Leap of Faith
Bloomberg chief makes unusual leap from sales to security

Name: Stephen Scharf

Title: Head of security at Bloomberg

Key career move: Volunteering with ISSA

Stephen Scharf's path to becoming head of information security at Bloomberg had a rather unlikely start: sales.

Fresh out of college with a degree in history, he got a job selling CAD/CAM-based nesting software to manufacturers of helicopters, tractors and other heavy equipment. The software helped engineers figure out the optimal parts positioning on sheet metal to cut down on material waste. He loved going out on the manufacturing floor filled with big machinery--"every kid's dream," Scharf says.

But, he was more interested in the products than selling them. So, he the shifted his focus to technical support and set his sights on a career in IT. He worked as a systems administrator and network engineer. Eventually, as security-related projects filled more and more of his time, he found his true calling.

Scharf transitioned to security consulting firm @stake (acquired in 2004 by Symantec), where he performed both IT security and physical security assessments mostly for financial services firms. He also expanded his knowledge of industry trends by volunteering for the Information Systems Secu-rity Association (ISSA).

After four years of consulting work, he joined Bloomberg, a major outlet for financial data, news and analysis. Like everyone who works for the company, Scharf doesn't have an official title; he heads up both physical and IT security.

His varied background of sales, support, engineering and consulting gives him the skills necessary for the job, which requires him to wear many hats, Scharf says. Having IT experience coupled with an understanding of business helps him take a measured approach, weighing risks with the cost of their remediation.

"We spend a lot of time and effort securing our environment, and you have to be able to translate that into the associated costs and benefits [from a business sense]," he says.


Techie Revival
Keep in mind, too, that the definition of what's good often changes. Technical skills, in fact, may regain importance.

Alan Paller, director of research for the SANS Institute, says that people who have been writing security policies and audit reports aren't directly making their companies more secure, and the state of security is much worse than what managers have led people to believe.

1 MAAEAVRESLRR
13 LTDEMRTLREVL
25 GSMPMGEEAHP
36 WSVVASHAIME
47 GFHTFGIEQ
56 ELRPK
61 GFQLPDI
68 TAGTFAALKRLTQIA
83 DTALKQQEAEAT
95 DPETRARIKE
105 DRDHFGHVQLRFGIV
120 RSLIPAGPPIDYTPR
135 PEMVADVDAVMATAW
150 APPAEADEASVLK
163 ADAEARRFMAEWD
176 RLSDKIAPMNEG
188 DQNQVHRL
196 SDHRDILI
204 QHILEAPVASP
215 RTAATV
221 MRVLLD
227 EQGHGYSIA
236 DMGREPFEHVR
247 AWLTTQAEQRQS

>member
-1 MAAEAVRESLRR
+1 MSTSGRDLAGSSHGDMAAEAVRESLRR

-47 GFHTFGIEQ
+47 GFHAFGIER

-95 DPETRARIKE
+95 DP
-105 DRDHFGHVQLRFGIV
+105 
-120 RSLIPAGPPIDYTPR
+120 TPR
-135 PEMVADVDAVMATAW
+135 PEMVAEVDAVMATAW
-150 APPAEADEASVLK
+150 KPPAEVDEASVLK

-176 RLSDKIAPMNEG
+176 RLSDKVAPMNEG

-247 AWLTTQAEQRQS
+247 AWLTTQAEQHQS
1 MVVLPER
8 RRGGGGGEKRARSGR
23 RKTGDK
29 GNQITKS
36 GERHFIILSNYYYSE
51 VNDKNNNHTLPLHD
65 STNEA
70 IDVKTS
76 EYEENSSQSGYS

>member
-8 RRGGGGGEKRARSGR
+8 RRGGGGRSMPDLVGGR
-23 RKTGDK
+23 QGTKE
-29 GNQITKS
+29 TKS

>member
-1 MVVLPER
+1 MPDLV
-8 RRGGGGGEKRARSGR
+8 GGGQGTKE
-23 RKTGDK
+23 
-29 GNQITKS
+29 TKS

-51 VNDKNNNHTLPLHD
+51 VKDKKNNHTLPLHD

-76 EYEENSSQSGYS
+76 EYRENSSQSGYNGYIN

"I can see just over the horizon a shift toward equally valuing the rarer skill of securing systems to the common skill of writing about and managing security," Paller says. "This means that the CISO has to focus more on the technology side of the job. Most CISOs have known this secretly and are intellectually prepared for it. It's a challenging shift because the professionals are being measured not on whether they wrote a report, but whether they've made a system secure. This forces more of a partnership between security and operations, as opposed to them having a 'gotcha' relationship."

Paller says that enterprises have been relying for too long on process-based metrics--such as whether a policy is written, disaster recovery plans are in place or in-house security awareness training is conducted.

Now, some businesses are moving to attack-based metrics that gauge the performance of people and systems against particular vectors like DoS attacks, Trojans, root-kits and spyware.

"As soon as you change the metrics, which is happening now, you value the people who get scores up more than those who write reports," Paller says.

He stresses that his theory doesn't devalue the skills of a security manager; it just elevates the worth of those with technical chops. With audits happening more frequently--in many instances, quarterly instead of annually--organizations are placing more emphasis on secure systems and processes.

"Assuming the value you're paying for management skills is fair, you're going to pay close to the same money for those who can meet demand," Paller says. "It isn't only about management." Paller concedes that this shift may take a couple of years.

In the meantime, many enterprises will pattern their security offices around risk management, the very skill that Continental's Gold was searching for. "What's hard to test is aptitude. I wanted someone who could think outside traditional security parameters," he says.